There is a favourable national climate when it comes to electric vehicles in India, and the national government is pushing for electrification of transport. Usually this should translate into lots of electric cars on the streets, but in India that is not the case.
UNEP DTU undertook a survey in Hyderabad, a major Indian city, to understand this phenomenon. The analysis reveals that the key barriers faced by electric vehicles in India are a lack of awareness of national policies and programmes at the city level, high capital costs, and anxiety with regard to availability of charging infrastructures, driving range, resale value, driving speed, acceleration, energy cost, maintenance cost, and environmental benefits.
Senior economist at the Cleaner Energy Development programme at UNEP DTU, Subash Dhar, has been working on promoting low carbon and sustainable transport in India since 2010 and his analysis of the situation is clear: “There is huge potential for electric vehicles and electrification of transport in India, but it has not been realized because of a disconnect between government policies at national level and cities where the implementation would happen”.
The future looks bright for electric vehicles in general, but despite the intentions to increase electrification of the Indian transport sector, significant results are yet to be seen.
At the national level progressive incentives, such as tax exemptions on electric vehicles, exist along with a national aim of achieving 33-35% decarbonisation of the Indian economy by 2030.
But at the local level, in the major cities, UNEP DTU research shows very little awareness of both government incentives to buy electric vehicles as well as the existence and possibilities of using electricity instead of fossil fuels to power both 4 and 2 wheelers.
As an example, only 7% of consumers in Hyderabad were aware of both electric vehicles and government incentives, while more than half never heard of either.
Added to this is a cautious attitude about the range of electric vehicles and lack of charging stations.
Electric vehicles and the environment
As part of the UN Environment project Promoting Low Carbon Transport in India, that concluded in 2015, UNEP DTU developed a roadmap for electric vehicles and developed alternative scenarios for electric vehicle diffusion and their impacts on environment. The roadmap clearly highlights that pushing the use of electric vehicles can help the global climate.
Indian cities are struggling with extreme air pollution. According to a WHO database a large number of the 100 most polluted cities in the world are located in India, with pollution in New Delhi reaching 15 times the level WHO regards as “critical”. School are closing and trains and flights cancelled due to low visibility.
These are all issues that an electrification of the transport sector can contribute to solving, but to make sure national policy on climate change is diffused to the local level, focus needs to be on both awareness and the problems facing the cities.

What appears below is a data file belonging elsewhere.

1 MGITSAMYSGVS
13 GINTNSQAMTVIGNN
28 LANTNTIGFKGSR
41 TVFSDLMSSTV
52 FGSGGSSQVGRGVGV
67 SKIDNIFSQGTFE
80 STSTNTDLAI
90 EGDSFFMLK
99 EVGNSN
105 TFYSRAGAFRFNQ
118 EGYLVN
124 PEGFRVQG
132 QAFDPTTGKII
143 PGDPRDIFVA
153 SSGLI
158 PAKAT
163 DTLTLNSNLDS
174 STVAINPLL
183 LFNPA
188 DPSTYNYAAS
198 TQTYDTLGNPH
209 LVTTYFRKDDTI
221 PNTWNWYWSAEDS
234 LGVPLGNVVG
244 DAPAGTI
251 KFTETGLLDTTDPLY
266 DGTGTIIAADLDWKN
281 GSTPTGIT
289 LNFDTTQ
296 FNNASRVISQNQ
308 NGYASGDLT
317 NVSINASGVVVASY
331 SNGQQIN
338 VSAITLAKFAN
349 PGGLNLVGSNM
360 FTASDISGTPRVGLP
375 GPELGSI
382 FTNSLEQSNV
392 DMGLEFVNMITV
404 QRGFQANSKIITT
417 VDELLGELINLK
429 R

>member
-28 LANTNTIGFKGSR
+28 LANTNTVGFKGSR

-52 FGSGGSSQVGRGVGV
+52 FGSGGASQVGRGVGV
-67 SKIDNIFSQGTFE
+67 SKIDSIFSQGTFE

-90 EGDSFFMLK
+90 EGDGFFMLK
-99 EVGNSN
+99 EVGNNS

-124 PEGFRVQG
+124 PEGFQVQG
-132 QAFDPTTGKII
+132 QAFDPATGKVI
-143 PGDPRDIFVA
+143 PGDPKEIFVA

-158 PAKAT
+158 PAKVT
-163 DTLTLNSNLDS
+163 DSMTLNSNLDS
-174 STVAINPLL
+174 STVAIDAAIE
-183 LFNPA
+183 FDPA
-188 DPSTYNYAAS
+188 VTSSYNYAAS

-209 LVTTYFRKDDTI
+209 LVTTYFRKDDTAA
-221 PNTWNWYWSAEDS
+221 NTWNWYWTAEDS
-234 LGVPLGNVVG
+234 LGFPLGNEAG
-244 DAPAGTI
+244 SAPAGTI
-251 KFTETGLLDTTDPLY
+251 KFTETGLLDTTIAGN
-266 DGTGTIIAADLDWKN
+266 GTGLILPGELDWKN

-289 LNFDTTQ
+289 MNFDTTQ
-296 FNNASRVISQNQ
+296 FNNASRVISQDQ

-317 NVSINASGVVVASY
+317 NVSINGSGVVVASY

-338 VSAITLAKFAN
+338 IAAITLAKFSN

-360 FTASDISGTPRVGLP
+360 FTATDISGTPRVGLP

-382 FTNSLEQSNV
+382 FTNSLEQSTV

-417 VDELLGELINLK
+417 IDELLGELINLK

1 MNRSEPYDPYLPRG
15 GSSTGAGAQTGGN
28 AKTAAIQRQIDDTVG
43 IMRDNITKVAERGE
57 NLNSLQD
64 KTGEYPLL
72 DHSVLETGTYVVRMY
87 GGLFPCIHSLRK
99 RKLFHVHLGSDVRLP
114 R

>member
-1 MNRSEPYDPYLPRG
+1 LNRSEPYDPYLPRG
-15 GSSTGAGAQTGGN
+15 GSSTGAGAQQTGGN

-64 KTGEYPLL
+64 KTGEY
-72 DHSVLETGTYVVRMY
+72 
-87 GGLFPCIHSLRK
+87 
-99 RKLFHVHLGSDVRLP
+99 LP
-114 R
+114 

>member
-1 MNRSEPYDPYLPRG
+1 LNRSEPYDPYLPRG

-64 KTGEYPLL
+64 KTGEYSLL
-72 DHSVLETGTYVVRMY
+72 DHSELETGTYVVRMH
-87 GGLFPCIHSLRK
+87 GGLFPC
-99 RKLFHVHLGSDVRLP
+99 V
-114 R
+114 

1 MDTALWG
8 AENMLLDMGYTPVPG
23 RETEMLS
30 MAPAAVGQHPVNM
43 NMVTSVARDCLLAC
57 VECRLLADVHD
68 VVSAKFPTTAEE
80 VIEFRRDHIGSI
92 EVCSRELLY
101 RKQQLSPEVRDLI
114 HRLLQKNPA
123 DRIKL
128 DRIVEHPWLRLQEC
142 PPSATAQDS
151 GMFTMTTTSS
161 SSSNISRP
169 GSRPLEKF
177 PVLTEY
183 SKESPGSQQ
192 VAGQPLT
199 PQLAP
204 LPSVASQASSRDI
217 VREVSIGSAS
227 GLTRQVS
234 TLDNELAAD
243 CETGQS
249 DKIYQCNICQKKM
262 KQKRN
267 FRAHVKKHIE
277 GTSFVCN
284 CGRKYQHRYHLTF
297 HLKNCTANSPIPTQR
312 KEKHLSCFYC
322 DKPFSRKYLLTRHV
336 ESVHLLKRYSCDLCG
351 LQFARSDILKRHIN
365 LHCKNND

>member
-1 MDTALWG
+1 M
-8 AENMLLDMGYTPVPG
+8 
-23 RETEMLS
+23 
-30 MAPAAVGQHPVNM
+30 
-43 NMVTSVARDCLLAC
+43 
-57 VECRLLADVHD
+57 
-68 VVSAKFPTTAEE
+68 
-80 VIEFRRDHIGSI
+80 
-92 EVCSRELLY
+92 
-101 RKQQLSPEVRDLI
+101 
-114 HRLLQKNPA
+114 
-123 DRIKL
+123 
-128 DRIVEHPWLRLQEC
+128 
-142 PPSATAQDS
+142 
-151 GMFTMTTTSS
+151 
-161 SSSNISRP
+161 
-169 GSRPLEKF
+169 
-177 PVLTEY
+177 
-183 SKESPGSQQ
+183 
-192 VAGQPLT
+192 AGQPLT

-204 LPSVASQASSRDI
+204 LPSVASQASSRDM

Results have to come from the ground level
Electrification of transport can play a huge role in reaching the goals set forth in the Paris Agreement targets and India’s Nationally Determined Contributions, if it is combined with decarbonisation of electricity.
It can also contribute to achieving several of the Sustainable Development Goals: Goal 7 on affordable and clean energy goal 9 on Industry, innovation and infrastructure, goal 11 on sustainable cities and communities, and goal 13 on climate action.
But results have to come from action at the ground level, mainly within the cities.
“Cities have to have enabling policies, and at the moment they do not, because they don’t see the connection between the overall climate goals and their local problems, such as air pollution”, Subash Dhar points out.
Enabling policies cover areas such as easy access to charging stations and parking spaces reserved for electric vehicles and also electrifying and improving public transport.
Addressing the right issues
Talking about air pollution and social mobility instead of the Paris Agreement can contribute to shifting local policy towards a more progressive approach to electrification of transport.
But only reaching policymakers at the local level is not enough. If a change in Indian transport is to be achieved you have to reach people on the streets as well, Subash Dhar believes.
“Many people in India still struggle with their basic needs and livelihood. Talking about global CO2 targets is not important to them, but if they can see an improvement in their lives from choosing an electric motorcycle instead of a regular one, then change can happen.”
The technology for a greener and healthier Indian transport sector already exists. UNEP DTU is now building on the results of Promoting Low Carbon Transport in India to strengthen institutional capacity in urban areas. The aim is to improve mobility for the local population and at the same time lowering CO2 emissions.